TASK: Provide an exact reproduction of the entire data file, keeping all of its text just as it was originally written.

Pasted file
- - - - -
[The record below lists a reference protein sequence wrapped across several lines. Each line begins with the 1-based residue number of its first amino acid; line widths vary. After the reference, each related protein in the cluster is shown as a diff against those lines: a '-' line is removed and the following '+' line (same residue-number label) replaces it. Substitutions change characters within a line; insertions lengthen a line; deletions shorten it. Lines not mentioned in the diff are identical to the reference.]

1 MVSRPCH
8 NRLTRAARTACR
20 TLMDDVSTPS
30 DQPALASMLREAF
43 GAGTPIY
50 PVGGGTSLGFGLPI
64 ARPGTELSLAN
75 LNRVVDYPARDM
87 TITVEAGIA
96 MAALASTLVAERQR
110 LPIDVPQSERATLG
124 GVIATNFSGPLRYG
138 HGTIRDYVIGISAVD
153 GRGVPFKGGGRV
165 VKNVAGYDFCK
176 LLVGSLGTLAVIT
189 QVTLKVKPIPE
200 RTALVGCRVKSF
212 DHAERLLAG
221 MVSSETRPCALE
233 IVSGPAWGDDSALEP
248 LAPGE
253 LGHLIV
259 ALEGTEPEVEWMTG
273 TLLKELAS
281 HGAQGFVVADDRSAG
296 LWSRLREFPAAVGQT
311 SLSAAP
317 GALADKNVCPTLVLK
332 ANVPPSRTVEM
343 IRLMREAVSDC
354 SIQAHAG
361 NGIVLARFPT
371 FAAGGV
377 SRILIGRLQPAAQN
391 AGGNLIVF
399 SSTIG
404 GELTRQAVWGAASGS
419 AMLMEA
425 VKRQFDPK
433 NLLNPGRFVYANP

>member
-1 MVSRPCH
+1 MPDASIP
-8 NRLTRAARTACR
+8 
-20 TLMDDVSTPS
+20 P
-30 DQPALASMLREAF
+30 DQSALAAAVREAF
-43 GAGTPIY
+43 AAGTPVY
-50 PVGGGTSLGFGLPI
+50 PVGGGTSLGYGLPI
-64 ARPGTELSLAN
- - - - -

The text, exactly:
[The record below lists a reference protein sequence wrapped across several lines. Each line begins with the 1-based residue number of its first amino acid; line widths vary. After the reference, each related protein in the cluster is shown as a diff against those lines: a '-' line is removed and the following '+' line (same residue-number label) replaces it. Substitutions change characters within a line; insertions lengthen a line; deletions shorten it. Lines not mentioned in the diff are identical to the reference.]

1 MVSRPCH
8 NRLTRAARTACR
20 TLMDDVSTPS
30 DQPALASMLREAF
43 GAGTPIY
50 PVGGGTSLGFGLPI
64 ARPGTELSLAN
75 LNRVVDYPARDM
87 TITVEAGIA
96 MAALASTLVAERQR
110 LPIDVPQSERATLG
124 GVIATNFSGPLRYG
138 HGTIRDYVIGISAVD
153 GRGVPFKGGGRV
165 VKNVAGYDFCK
176 LLVGSLGTLAVIT
189 QVTLKVKPIPE
200 RTALVGCRVKSF
212 DHAERLLAG
221 MVSSETRPCALE
233 IVSGPAWGDDSALEP
248 LAPGE
253 LGHLIV
259 ALEGTEPEVEWMTG
273 TLLKELAS
281 HGAQGFVVADDRSAG
296 LWSRLREFPAAVGQT
311 SLSAAP
317 GALADKNVCPTLVLK
332 ANVPPSRTVEM
343 IRLMREAVSDC
354 SIQAHAG
361 NGIVLARFPT
371 FAAGGV
377 SRILIGRLQPAAQN
391 AGGNLIVF
399 SSTIG
404 GELTRQAVWGAASGS
419 AMLMEA
425 VKRQFDPK
433 NLLNPGRFVYANP

>member
-1 MVSRPCH
+1 MPDASIP
-8 NRLTRAARTACR
+8 
-20 TLMDDVSTPS
+20 P
-30 DQPALASMLREAF
+30 DQSALAAAVREAF
-43 GAGTPIY
+43 AAGTPVY
-50 PVGGGTSLGFGLPI
+50 PVGGGTSLGYGLPI
-64 ARPGTELSLAN